Website Security Seals Smackdown


Mike Bailey

I don't really like picking on security seal vendors- not only is it low-hanging fruit, but it's a somewhat pointless task. No matter how much we point out their faults, they'll keep pushing their snake oil. Website owners will keep paying them to place a logo on their website, and users will keep using those websites. The website owners will attribute conversion spikes to their increased "trust," (though actual A/B tests have seen mixed results) and malicious website owners will simply not bother with those seals. Or they may, it's not like it's hard to fake the seal on your website.

But every once in a while, I get in one of those moods and can't help poking holes. Here goes:

RapidSSL (pic)

InstantSSL (pic)

Entrust (pic) (pic)

Safe Shopping Network (pic)

BuyerShield (pic)

Shopper Safe (pic)

eShopSafe (pic)

Here's one with a SWF poisoning/Cross-Site Flashing attack:

Beyond Security (pic)

Then there's the real gems, where the vulnerabilities are in the certificate verification scripts themselves.

Geotrust (pic)

Webtrust (pic)

TrustOx (pic)

Aexcea (pic) (pic)

There are worse things than XSS though. GoDaddy had a local file inclusion vulnerability in (Now fixed).

Honorable mention goes to Digicert, who paid enough attention to fix their XSS and send me a thank you email.

The good news is that the FTC has fined ControlScan for misrepresentations regarding their security seals, and the PCI council is starting to crack down on bullshit marketing. I'm hoping this trend continues, but the only real solution is for users to realize that those seals are useless, and in some cases, dangerous.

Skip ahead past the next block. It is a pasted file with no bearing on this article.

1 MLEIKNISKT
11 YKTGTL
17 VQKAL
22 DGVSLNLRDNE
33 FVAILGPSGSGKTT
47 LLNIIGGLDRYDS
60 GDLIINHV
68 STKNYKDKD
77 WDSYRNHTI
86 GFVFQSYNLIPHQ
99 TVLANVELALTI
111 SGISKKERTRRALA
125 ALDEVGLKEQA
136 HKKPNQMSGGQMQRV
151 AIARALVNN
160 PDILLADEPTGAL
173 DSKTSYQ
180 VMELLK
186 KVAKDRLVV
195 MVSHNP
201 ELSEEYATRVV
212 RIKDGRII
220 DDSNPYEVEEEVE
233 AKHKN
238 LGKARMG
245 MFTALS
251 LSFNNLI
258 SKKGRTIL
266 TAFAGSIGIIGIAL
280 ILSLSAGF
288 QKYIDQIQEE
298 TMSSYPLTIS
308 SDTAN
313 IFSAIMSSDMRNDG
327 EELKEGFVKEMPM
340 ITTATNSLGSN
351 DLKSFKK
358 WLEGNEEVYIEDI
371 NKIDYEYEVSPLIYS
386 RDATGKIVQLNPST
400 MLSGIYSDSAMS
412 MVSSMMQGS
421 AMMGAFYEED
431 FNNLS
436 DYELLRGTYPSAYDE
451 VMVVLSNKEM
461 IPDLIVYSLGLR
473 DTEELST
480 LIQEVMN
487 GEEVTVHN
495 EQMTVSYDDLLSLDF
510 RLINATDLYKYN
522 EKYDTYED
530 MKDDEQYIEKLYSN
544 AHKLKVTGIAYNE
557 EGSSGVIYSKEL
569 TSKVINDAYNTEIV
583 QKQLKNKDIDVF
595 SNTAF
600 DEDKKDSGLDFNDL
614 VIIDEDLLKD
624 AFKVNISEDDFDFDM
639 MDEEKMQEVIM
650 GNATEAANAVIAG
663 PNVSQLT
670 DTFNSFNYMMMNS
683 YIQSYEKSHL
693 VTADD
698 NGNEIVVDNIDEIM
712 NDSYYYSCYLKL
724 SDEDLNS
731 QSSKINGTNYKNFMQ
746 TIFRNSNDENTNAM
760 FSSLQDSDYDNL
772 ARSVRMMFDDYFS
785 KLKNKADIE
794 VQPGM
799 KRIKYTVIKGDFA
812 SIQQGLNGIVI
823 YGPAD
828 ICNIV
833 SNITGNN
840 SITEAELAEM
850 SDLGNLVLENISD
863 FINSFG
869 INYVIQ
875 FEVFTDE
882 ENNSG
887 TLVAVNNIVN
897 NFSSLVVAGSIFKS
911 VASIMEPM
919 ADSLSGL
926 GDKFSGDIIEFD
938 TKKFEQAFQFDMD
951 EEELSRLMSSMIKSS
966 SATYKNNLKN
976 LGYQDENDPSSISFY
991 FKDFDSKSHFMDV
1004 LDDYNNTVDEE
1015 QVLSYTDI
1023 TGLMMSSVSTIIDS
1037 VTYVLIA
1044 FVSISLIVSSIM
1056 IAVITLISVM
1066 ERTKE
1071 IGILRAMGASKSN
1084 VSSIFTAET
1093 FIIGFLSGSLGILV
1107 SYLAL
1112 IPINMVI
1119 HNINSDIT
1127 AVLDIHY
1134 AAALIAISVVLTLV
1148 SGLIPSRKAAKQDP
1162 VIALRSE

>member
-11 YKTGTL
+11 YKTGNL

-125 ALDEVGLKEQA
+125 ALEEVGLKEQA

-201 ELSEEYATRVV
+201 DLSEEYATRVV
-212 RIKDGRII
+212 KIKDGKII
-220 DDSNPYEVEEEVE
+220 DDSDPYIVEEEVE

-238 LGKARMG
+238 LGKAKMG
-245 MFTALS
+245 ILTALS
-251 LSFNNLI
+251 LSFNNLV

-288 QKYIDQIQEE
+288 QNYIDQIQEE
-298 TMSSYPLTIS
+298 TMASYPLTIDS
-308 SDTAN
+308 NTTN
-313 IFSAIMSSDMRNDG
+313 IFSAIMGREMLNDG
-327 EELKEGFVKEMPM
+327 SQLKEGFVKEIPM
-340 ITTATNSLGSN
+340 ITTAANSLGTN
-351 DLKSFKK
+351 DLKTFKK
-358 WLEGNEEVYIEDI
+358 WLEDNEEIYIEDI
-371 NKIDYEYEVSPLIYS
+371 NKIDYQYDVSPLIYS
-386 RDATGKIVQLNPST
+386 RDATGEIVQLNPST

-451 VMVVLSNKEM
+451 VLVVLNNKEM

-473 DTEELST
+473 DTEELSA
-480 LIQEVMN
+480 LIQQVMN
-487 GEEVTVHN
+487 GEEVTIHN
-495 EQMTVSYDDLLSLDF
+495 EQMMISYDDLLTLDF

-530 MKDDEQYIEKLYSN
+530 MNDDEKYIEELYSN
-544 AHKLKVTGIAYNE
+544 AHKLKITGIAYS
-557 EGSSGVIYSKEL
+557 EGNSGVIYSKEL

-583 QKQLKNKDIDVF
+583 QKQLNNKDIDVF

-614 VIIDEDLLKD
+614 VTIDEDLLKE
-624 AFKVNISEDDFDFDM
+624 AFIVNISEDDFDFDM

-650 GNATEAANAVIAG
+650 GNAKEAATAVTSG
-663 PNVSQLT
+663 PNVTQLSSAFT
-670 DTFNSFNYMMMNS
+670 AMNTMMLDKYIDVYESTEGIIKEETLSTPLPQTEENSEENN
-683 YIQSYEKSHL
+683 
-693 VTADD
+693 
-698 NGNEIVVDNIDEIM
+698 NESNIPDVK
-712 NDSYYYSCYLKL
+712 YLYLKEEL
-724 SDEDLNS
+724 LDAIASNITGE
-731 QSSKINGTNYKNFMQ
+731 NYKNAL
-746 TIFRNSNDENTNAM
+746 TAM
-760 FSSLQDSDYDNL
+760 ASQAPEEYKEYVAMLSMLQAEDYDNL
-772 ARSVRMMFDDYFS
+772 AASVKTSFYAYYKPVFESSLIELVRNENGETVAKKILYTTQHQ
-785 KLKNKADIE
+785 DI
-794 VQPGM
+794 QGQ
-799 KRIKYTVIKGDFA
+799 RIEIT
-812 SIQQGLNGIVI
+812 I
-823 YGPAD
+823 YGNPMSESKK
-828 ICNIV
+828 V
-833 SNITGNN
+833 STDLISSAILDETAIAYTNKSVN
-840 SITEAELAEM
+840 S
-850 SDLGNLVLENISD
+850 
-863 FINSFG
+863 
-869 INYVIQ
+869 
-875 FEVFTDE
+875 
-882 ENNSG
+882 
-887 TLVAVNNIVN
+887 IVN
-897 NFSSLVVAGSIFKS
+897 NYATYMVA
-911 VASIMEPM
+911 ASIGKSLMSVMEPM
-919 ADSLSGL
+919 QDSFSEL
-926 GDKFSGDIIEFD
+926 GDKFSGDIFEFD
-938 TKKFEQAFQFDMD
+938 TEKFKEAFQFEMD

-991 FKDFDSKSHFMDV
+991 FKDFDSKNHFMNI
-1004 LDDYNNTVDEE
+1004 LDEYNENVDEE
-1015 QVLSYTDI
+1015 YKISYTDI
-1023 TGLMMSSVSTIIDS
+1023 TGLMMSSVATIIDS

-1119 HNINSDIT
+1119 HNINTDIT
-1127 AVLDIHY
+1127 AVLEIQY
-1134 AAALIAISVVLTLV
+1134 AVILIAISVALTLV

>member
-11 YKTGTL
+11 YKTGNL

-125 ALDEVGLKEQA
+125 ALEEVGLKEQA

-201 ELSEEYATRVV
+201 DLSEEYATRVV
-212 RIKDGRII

As a side note, I received a spam comment on my blog a few weeks ago from a hosting company named TVCNet. Their claim: "PCI compliance on a shared server is very doable. Been PCI compliant for years on my shared server." Their website claims that they provide free PCI compliance and you can bet they spin more than their fair share of BS. Of course, all they really offer is cPanel servers with a McAfee Secure scan. Also as expected, not only is their website vulnerable to XSS and CSRF, but every one of their customers' cPanel servers comes with the standard formmail.cgi XSS and cgiecho information disclosure vulnerabilities.

And another side note, apparently there are quite a few resellers that offer free McAfee Secure scans. You should sign up. Heck, sign up your friends. I'm sure they'll thank you.

Props to Adam Baldwin for chipping in the Geotrust and InstantSSL XSS vulns
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